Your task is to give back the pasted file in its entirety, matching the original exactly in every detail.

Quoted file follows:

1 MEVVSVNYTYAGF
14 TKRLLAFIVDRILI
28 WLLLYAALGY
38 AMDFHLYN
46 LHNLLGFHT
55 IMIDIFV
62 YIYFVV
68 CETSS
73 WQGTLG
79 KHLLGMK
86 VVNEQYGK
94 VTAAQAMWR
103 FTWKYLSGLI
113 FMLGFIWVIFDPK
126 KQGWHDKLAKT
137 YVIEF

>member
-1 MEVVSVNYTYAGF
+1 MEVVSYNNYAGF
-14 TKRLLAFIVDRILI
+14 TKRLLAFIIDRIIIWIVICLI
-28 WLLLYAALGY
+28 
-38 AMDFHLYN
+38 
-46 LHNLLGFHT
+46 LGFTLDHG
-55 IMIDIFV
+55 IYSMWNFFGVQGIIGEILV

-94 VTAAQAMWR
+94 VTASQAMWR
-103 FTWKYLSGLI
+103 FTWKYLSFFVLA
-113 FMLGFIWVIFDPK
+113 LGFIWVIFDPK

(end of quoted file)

1 MEVVSVNYTYAGF
14 TKRLLAFIVDRILI
28 WLLLYAALGY
38 AMDFHLYN
46 LHNLLGFHT
55 IMIDIFV
62 YIYFVV
68 CETSS
73 WQGTLG
79 KHLLGMK
86 VVNEQYGK
94 VTAAQAMWR
103 FTWKYLSGLI
113 FMLGFIWVIFDPK
126 KQGWHDKLAKT
137 YVIEF

>member
-1 MEVVSVNYTYAGF
+1 MEVVSYNNYAGF
-14 TKRLLAFIVDRILI
+14 TKRLLAFIIDRIIIWIVICLI
-28 WLLLYAALGY
+28 
-38 AMDFHLYN
+38 
-46 LHNLLGFHT
+46 LGFTLDHG
-55 IMIDIFV
+55 IYSMWNFFGVQGIIGEILV

-94 VTAAQAMWR
+94 VTASQAMWR
-103 FTWKYLSGLI
+103 FTWKYLSFFVLA
-113 FMLGFIWVIFDPK
+113 LGFIWVIFDPK